The Arts Foundation Te Tumu Toi welcome three extraordinary creatives into a living circle of twenty of New Zealand’s most significant artists.
Established in 2003, Whakamana Hiranga – the Icon Awards are our highest honour, bestowed to a living circle of twenty of New Zealand’s most significant artists for their extraordinary lifetime achievements and mark on the arts. The awards recognise the remarkable impact each artist has had on their practice, community, and the cultural landscape of Aotearoa.
This year – 2022 – marks a total of forty-four artists honoured as Icons since the beginning of the awards. Twenty are living, and twenty-four have passed on.
“Our three newest recipients of the Icon Whakamana Hiranga demonstrate the preeminence this honour deserves. They join a circle of 20 living artists, who have in their own unique ways deeply impacted the arts landscape in Aotearoa. At this time we also think of our wonderful friend, the late Sir Eion Edgar, who along with Lady Jan Edgar was the Founding Patron of this award. This is our first Icon celebration without him, and I know he would have been deeply proud of, and inspired by, our three recipients and their contribution to the legacy of these awards. Congratulations to all.” - The Arts Foundation Chair, Garth Gallaway
Meet our three 2022 Arts Foundation Icon Whakamana Hiranga recipients.
New Zealand director, producer and screenwriter Dame Jane Campion DNZM is one of contemporary cinema’s most notable film-makers. As the first female director in history to receive the Palme d’Or at Cannes Film Festival (1993) for THE PIANO – Jane is internationally renowned for smashing glass ceilings with her uncompromising and innovative style, along with her commitment to portraying a complex side of women not often seen on screen.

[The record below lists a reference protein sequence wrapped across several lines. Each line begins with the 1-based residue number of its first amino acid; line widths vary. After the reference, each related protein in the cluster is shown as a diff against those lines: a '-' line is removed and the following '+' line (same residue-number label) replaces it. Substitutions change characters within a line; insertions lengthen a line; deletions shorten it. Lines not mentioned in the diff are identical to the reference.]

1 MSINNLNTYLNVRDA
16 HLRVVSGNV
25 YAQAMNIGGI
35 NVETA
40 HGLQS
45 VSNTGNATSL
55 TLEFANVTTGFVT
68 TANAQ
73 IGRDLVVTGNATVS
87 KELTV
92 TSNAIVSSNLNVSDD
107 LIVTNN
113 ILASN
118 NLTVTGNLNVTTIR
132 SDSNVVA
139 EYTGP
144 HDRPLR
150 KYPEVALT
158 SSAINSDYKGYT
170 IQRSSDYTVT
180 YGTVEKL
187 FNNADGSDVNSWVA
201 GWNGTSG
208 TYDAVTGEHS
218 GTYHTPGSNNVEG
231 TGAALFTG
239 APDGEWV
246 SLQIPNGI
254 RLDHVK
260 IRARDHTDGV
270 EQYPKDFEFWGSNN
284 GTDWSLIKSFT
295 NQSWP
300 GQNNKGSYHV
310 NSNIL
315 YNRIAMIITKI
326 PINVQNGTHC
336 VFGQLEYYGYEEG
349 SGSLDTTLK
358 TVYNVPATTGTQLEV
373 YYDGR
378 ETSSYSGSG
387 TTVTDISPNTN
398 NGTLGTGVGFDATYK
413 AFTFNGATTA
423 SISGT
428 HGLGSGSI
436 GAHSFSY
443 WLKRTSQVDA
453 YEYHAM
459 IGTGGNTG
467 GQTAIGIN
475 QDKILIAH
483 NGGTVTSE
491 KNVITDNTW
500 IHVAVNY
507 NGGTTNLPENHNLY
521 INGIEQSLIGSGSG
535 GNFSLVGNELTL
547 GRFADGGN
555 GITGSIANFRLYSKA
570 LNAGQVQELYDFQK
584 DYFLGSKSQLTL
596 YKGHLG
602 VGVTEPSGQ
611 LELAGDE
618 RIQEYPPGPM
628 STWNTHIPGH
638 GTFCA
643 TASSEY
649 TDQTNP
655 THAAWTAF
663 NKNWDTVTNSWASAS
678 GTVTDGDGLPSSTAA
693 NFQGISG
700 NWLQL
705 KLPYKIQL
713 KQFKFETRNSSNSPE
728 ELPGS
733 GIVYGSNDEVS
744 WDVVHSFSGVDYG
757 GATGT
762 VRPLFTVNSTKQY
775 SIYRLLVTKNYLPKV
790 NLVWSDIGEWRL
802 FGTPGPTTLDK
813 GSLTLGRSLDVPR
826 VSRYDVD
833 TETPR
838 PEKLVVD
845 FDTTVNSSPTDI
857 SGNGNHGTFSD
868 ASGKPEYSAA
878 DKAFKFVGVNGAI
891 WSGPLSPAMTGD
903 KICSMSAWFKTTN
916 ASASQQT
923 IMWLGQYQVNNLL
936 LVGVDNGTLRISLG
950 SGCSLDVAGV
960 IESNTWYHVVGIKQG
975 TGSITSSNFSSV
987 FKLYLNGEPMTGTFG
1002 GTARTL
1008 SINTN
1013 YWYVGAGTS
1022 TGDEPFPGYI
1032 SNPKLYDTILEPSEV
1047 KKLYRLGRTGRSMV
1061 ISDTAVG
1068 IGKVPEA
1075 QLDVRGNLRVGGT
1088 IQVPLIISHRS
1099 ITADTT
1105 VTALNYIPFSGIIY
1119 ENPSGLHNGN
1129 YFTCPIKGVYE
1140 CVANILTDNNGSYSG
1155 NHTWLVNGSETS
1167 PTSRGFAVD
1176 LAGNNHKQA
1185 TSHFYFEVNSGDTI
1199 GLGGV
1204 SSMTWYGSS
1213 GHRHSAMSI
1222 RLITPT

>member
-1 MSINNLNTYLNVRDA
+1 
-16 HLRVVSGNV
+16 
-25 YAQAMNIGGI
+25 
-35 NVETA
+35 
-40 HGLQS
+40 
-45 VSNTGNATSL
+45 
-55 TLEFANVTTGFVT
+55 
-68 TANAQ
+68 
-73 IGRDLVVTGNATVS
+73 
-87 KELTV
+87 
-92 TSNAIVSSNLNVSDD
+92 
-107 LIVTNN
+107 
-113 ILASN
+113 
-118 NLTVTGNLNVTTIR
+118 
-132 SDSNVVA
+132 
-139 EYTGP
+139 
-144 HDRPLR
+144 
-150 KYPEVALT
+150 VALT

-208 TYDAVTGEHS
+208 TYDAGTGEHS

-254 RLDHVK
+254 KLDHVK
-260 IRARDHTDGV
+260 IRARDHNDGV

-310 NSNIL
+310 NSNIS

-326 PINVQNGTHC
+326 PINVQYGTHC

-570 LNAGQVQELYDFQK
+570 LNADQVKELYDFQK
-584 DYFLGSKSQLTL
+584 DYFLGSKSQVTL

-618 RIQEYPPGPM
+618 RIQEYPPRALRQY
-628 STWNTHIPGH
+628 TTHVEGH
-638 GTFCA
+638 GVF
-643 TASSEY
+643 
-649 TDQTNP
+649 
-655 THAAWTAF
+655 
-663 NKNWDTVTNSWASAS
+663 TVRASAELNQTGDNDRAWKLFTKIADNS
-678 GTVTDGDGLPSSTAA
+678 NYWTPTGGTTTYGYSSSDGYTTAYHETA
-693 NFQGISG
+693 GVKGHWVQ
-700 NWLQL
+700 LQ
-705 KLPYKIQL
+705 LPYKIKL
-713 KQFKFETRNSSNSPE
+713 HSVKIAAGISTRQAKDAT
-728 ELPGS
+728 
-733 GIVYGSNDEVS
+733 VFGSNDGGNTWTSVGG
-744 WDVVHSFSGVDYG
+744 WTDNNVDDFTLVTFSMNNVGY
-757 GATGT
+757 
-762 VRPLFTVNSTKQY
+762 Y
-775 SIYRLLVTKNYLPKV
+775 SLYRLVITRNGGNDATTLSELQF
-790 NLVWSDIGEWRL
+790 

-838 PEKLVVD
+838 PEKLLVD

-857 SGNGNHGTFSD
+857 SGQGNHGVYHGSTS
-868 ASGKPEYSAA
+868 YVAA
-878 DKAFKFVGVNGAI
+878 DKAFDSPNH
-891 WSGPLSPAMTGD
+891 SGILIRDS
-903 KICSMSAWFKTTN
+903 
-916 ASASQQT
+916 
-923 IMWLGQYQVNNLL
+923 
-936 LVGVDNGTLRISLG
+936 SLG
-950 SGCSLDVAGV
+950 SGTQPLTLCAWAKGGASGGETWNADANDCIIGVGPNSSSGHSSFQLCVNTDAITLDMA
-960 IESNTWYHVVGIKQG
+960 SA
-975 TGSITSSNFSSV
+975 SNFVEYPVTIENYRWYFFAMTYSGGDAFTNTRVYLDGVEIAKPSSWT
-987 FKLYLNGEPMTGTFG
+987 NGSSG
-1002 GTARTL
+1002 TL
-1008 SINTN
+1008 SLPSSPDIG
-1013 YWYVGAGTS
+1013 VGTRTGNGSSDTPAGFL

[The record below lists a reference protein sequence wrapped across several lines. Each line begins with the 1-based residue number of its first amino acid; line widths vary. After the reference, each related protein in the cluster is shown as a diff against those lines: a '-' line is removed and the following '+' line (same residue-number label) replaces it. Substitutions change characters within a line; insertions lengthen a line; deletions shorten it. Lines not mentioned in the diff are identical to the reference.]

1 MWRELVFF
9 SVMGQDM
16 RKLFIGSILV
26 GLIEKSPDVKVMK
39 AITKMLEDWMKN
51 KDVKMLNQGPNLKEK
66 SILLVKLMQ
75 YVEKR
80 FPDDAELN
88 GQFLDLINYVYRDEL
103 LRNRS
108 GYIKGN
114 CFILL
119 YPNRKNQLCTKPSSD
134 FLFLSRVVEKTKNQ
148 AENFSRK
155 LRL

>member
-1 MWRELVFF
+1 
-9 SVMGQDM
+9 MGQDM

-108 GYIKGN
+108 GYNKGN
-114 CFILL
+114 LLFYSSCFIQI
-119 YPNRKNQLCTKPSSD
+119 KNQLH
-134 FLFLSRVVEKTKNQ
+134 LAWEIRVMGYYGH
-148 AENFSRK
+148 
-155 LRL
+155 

Fatu Feu’u is an internationally renowned artist – acknowledged as both a leader and mentor within the Pasifika arts community. He has been pivotal in shaping the interest in contemporary Pacific art globally, and nurturing a generation of Pacific artists locally. His works frequently blend traditional and contemporary elements, incorporating a range of influences, inspirations, techniques and motifs from Samoa and Aotearoa and more generally from Euro-American to Pacific cultures.
Robin White DNZM is one of Aotearoa New Zealand’s most celebrated artists. She has produced some of the most renowned images of New Zealand art in the later-half of the 20th century, and as such her work is held in all major collections nationwide. The early focus of her career focused on her iconic New Zealand landscapes and portraits of the 1970s – then, after a fire unexpectedly destroyed her home and studio in 1996, Robin turned toward collaborative art-making; merging principles and methods from western art practices with those of Moana Oceania.
The 2022 Arts Foundation Icon recipients were selected by an independent selection panel, which included 2002 Arts Foundation Laureate Don McGlashan, Arts Foundation Patron Dame Patsy Reddy GNZM CVO QSO DStJ, and Arts Foundation artist trustees Anne Noble and Tanea Heke. Icons are awarded based on the below criteria:
Each Icon receives a bronze medallion set with pounamu and a pin designed by sculptor John Edgar. The recipient keeps the pin, while the medallion passes on to a future Icon at the time of their death.
Sir Eion and Lady Jan Edgar are the Founding Patrons of the Icon Awards, following Sir Eion’s retirement as a Trustee of the Foundation in 2010 and their extraordinary $500,000 gift to the Arts Foundation. This is the first year we celebrate Icons since the passing of Sir Eion, who is greatly missed.